Use Mouthwash- Using a mouthwash can get rid of leftover food debris and plaque that was loosened while brushing your flossing your teeth.

Tobacco Free- Avoid cigarettes and chewing tobacco, as these sort of products may contribute to gum disease.

Healthy Diet- sugary and starchy foods increase the amount of plaque. Only a healthy diet will provide the nutrients that are necessary to prevent you from developing gum disease.

Dentist Visits-Visiting your dentist regularly for checkups, routine teeth cleanings, or to have dental problems corrected.

Make sure to keep up with your oral hygiene to prevent gum disease and to keep a healthy mouth overall! If you have questions or would like more information about gum disease, contact Dr. Wetzel at 717-761-8611 or visit our website at www.wetzelperio.com.

Dr. Wetzel proudly welcomes patients from New Cumberland, Harrisburg, York and Carlisle.

Chao Pinhole Technique | Camp Hill Dentist

 

<Camp Hill Pinhole Surgical Technique DentistThe Pinhole Surgical Technique is a fascinating advancement in the dental field. Pioneered by Dr. Chao the Pinhole® Surgical Technique is a fascinating new way to repair gum shrinkage through a pinhole in the gum without having to cut. This new technique will reduce discomfort and down time. In fact, you can eat dinner that night!

You probably have a lot of questions as to what the Pinhole Surgical Technique is, here are some frequently asked questions:

What is the Chao Pinhole® Surgical Technique? The Chao Pinhole® Surgical Technique is a way to repair gum shrinkage through a pinhole in the gum without having to cut.

Do you see this all the time? We see a lot of patients that need gum rejuvenation, but don’t realize it.

Before this procedure, would people rather live with the problem instead of getting it fixed? That happens to a lot of people because they are put in a dilemma of whether they should fix it with a very painful, drawn out gum grafting procedure, just try to ignore it, or try a temporary fix by placing a filling on the exposed root.

How long does the standard gum grafting procedure take? The standard procedure requires cutting out a graft of the gum from the palate and grafting it to where it’s needed. This creates two surgical wounds that patients have to deal with. To delicately cut and remove the graft tissue and attach it with sutures takes about an hour to an hour and a half for just one or two teeth. This requires the patient to recuperate for about two or three weeks.

What’s the key to the procedure? The key to The Pinhole Surgical Technique is that we don’t have to perform graft. We go through a pinhole which is made by a needle, so there’s no scalpel or cutting at all. Then we can literally shift the tissue down with very little trauma to the tissue. Also, there are no open wounds. It’s so minimally invasive; nothing could be more noninvasive in dentistry than this. I know that if you’re not used to seeing things like this it seems like it’s quite traumatic, but really it’s very, very minimal. There’s so much blood supply and so much collagen in the area that when you see the patient the next day, you can hardly tell if anything was done. The tiny pinhole that’s been made shrinks away by the next day.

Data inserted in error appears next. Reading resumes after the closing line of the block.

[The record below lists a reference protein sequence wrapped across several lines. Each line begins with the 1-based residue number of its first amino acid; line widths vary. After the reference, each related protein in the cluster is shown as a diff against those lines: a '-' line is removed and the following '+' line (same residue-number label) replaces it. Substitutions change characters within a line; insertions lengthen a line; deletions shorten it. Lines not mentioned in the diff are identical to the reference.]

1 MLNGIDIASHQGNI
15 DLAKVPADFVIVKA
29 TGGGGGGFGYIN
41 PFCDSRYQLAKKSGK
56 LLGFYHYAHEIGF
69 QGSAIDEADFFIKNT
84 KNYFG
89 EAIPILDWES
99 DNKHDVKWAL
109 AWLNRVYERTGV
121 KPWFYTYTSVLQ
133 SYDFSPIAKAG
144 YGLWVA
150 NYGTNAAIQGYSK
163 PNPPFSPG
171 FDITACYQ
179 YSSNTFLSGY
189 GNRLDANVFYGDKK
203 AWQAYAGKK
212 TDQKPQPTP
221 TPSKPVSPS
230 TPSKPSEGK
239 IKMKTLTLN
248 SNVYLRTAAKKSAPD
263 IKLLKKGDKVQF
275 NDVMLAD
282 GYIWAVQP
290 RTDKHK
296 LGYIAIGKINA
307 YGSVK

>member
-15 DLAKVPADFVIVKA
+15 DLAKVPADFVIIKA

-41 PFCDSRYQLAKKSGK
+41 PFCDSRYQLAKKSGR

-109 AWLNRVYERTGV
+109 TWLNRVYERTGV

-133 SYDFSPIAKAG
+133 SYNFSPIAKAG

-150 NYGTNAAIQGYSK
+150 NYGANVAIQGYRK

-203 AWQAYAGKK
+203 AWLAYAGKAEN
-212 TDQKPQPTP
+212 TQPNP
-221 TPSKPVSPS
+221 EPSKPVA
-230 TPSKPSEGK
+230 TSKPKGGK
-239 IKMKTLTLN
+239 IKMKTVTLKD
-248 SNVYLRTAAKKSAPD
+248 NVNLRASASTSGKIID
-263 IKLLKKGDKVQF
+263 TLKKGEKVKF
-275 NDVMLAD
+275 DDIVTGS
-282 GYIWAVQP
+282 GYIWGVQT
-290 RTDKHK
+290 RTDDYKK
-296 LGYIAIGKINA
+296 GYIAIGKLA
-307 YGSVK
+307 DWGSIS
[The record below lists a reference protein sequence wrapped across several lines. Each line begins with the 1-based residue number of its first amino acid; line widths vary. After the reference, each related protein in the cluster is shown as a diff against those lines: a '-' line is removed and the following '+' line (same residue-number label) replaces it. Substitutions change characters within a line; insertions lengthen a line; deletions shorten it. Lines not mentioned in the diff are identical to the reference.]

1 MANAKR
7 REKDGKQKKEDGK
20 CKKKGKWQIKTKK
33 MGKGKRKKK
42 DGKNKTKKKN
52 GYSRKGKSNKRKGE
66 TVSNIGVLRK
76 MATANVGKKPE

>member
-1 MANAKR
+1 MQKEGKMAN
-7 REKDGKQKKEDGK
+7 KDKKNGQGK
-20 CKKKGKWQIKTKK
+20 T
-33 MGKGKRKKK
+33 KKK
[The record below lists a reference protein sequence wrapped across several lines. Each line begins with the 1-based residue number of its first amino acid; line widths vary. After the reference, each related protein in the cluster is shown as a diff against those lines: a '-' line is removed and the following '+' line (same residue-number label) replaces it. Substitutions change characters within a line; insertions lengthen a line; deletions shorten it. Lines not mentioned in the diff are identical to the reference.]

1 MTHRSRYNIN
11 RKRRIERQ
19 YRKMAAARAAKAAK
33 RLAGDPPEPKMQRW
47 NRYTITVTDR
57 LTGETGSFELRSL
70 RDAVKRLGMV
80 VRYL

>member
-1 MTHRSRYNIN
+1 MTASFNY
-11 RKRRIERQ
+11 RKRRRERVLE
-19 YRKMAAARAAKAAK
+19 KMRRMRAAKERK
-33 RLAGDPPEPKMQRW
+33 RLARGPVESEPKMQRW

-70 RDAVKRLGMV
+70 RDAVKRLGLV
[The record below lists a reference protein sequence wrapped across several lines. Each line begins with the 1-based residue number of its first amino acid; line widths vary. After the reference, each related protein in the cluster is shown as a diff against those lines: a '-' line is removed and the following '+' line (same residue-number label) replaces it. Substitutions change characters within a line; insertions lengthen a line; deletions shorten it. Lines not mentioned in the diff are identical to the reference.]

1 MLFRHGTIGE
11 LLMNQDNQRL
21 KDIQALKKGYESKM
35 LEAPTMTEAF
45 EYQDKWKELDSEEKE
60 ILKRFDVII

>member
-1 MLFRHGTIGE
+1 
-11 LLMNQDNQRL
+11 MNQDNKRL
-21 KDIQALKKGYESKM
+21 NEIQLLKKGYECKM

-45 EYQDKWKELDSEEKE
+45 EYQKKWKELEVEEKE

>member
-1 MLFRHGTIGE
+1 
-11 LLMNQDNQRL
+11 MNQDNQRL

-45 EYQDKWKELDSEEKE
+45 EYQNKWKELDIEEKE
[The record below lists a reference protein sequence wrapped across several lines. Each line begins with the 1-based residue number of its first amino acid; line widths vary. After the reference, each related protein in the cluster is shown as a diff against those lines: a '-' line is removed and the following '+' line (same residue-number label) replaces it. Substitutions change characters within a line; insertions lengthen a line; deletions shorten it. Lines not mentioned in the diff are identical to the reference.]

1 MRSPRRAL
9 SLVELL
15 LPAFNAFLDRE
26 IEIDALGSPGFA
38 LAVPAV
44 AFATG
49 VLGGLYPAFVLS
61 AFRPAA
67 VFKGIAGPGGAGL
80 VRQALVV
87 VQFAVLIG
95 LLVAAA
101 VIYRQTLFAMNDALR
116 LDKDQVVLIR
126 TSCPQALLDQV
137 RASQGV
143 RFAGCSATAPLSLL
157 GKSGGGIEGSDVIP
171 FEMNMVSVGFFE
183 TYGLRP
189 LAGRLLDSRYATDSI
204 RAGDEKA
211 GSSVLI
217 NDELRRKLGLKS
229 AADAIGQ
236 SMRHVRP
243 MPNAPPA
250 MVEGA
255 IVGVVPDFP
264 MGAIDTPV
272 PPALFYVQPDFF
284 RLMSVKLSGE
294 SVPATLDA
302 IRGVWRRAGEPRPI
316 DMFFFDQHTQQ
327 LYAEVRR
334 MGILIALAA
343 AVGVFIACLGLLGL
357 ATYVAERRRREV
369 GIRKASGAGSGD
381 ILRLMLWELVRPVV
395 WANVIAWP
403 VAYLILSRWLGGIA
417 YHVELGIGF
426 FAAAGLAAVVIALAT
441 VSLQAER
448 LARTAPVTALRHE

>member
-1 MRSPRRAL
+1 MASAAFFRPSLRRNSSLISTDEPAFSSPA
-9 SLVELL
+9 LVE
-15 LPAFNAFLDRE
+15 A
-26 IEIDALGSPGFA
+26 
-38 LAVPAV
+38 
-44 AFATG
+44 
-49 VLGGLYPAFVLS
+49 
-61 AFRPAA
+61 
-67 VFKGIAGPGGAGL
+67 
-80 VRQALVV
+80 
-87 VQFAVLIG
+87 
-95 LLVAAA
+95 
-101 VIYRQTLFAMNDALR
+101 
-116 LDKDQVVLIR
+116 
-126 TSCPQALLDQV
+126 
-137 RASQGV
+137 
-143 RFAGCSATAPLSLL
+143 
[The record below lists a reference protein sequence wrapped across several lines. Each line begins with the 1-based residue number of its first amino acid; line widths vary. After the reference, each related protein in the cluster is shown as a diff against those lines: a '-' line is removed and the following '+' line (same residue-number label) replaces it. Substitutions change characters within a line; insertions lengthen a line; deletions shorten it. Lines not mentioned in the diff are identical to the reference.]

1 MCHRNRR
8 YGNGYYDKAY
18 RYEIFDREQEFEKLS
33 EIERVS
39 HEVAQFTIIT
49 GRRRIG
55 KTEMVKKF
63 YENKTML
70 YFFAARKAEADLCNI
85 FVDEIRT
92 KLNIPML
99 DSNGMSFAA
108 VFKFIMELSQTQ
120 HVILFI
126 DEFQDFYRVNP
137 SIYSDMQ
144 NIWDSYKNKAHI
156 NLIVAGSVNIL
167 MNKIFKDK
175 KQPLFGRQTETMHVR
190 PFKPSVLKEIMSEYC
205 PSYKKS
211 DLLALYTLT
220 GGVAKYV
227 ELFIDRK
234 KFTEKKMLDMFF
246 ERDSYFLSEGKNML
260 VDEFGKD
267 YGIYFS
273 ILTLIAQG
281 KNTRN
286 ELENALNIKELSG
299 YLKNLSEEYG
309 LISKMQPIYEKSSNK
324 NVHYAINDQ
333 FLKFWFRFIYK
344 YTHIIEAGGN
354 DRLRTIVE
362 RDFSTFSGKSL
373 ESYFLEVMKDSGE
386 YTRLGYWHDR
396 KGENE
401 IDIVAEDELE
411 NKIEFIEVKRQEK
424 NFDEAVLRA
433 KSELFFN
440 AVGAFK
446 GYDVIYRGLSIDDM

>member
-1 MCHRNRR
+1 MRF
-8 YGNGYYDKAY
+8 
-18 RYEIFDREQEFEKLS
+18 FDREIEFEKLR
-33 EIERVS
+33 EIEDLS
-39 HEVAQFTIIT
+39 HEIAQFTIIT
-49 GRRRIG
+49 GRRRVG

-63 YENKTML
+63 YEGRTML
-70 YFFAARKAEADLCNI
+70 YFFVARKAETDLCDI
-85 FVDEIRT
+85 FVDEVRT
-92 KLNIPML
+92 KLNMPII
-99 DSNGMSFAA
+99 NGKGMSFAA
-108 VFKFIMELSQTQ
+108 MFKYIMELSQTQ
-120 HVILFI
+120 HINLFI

So, you just move the collagen around, correct? I’m just moving the gum tissue which has abundant collagen in it. The collagen strips that I put in are used it to stabilize the gum flap. The collagen causes the body to regenerate more collagen tissue, so it serves a dual purpose.

How long will this last? This is expected to be permanent, and last as long as any other procedure. Nothing is forever of course, because there the normal aging process goes on. However, if everything is healthy and there is no over-brushing, it will last for years and years(Source Dr. Chao & pinholesurgicaltechnique.com).

Click the link to watch an informative video of Dr. Chao explaining the Pinhole Surgical Technique: https://www.youtube.com/watch?v=fXB9wwQNvK8

For more information on the Pinhole Technique contact Dr. Wetzel at (717) 761.8611 or visit our website at http://www.wetzelperio.com/

Dr. Wetzel welcomes patients from New Cumberland, Harrisburg, York and Carlisle